Oklahoma state agencies are working to catch up to the medical marijuana industry’s explosive growth since it was legalized in 2018.
As of Nov. 10, the Oklahoma Medical Marijuana Authority (OMMA) has licensed 381,429 patient licenses, which is 9.6% of the state population.
The agency has also issued 13,281 marijuana business licenses. Oklahoma’s 9,227 licensed growers surpasses the 8,474 cultivation licenses in California, where marijuana is legal for recreational use.
Jason “Giddy” Emo is an Oklahoma native and owns a dispensary, processing lab and a marijuana grow house in the Oklahoma City area. After working in the marijuana industries in California and Colorado for nearly 10 years, Emo said he moved back home to get businesses started in his home state.
Emo said his businesses have suffered because of a prominent illegal marijuana market sending profits out-of-state. He expects to close his dispensary later this year.
“We pay taxes. All of our employees are on the books. We don’t pay people under the table. We play employer taxes. We walk the line, and I don’t know how we’re going to stay in business,” Emo said.
The OMMA is tasked with regulating and inspecting marijuana businesses to make sure they are following health and safety standards. Adria Berry became the fourth OMMA director in late August.
In an interview with News 9, Berry said one of her top priorities is to bolster inspections by hiring additional staff to the compliance department.
“I’m considering this a hard reset of OMMA,” Berry said.
When Berry became the agency’s director, the OMMA had 18 inspectors for more than 13,000 businesses. Only 23% of license holders were inspected by the OMMA in 2020.
There are currently 33 inspectors on staff, an increase of 83%, according to OMMA spokesperson Kelsey Pagonis. So far in 2021, the agency has inspected about 23% of licensed businesses.
“I think there’s so much room to improve,” Berry said. “That’s why we had to do a hard reset. We’ve got to reach 100%, so hiring people is number one.”
Emo said a common opinion of OMMA is that the agency has no teeth.
“We have dozens of colleagues and stuff that own other places that have never seen anybody, that have never been enforced,” he said.
Berry said her goal is to inspect each licensed business by December 2022.
“Every single business should expect to see OMMA at least once over the next year,” she said.
As new state laws go into effect, the OMMA is changing compliance rules.
Public comment is open for a set of proposed rule changes until Dec. 1.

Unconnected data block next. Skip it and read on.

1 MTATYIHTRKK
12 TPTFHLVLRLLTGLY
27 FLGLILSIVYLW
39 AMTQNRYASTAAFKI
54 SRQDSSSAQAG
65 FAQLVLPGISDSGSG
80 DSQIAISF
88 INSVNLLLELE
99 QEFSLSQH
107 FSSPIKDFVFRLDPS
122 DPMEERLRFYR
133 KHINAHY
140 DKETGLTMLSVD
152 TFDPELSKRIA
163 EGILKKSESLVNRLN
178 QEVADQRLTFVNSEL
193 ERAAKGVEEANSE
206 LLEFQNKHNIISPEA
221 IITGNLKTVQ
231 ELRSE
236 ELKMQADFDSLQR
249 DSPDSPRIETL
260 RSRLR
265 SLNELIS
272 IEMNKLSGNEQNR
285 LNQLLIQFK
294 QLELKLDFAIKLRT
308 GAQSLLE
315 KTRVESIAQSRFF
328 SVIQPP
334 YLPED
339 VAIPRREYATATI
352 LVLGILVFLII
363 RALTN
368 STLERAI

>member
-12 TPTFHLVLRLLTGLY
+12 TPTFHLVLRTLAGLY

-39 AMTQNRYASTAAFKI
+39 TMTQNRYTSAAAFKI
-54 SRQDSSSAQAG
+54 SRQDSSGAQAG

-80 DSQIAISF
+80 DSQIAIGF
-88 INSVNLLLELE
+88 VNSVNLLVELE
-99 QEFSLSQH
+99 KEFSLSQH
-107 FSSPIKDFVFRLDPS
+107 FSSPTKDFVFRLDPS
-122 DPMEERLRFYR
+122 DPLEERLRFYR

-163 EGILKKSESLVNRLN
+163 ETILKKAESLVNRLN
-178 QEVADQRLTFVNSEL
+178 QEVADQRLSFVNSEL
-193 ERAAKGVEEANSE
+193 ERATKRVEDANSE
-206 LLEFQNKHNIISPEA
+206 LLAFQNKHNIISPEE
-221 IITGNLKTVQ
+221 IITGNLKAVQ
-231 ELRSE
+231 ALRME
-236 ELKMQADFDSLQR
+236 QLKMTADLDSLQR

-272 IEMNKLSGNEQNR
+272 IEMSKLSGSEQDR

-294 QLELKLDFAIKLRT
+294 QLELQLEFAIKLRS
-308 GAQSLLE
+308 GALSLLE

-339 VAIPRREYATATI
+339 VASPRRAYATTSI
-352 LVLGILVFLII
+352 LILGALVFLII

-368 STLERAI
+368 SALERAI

The OMMA is also making improvements to its website and call center, Berry said, with the goal of bridging the gap between regulators, patients, and business owners.
“We are catching up, and I think that Oklahomans will see over the next year, we’re going to get much closer to being caught up,” Berry said.
Once OMMA inspections ramp up, law enforcement will have more help tracking down illegal marijuana growers, said Donnie Anderson, Oklahoma Bureau of Narcotics director.
Since April, OBN agents have busted “around 80” illegal marijuana farms, according to OBN spokesman Mark Woodward. Several hundred more are under investigation.
“We’ve seen foreign nationals from China, Russia, Bulgaria, Mexico,” Anderson said. “We’ve actually taken some strictly cartel grows out.”
Human trafficking, forced labor, and other crimes come associated with out-of-state growing operations that have found a home in Oklahoma.
Anderson said enforcement has ramped up throughout the year, but it’s still impossible to estimate the scale of the illegal activity surrounding marijuana.
A challenge for OBN agents is the variety of illegal activity, from businesses that have not obtained the proper license, to foreign actors that plan to leave the state after growing marijuana for one growing season.
As enforcement and compliance inspections continue to make progress, Anderson said he thinks there will be an exodus of illegal operations.
“We’re seeing some completely walk away and leave everything there,” he said.
Until out-of-state operations are addressed, Emo said local business owners must compete with businesses that are profiting from illegal sales. He fears Oklahomans may have to close their doors as a result.
“They’re being pushed out by large entities that don’t care about our state,” Emo said. “All this money gets made and it goes right back to where they’re from. It doesn’t do us any good. We’re being exploited. And it breaks my heart to see it because I waited so long to come home, and now it’s a nightmare.”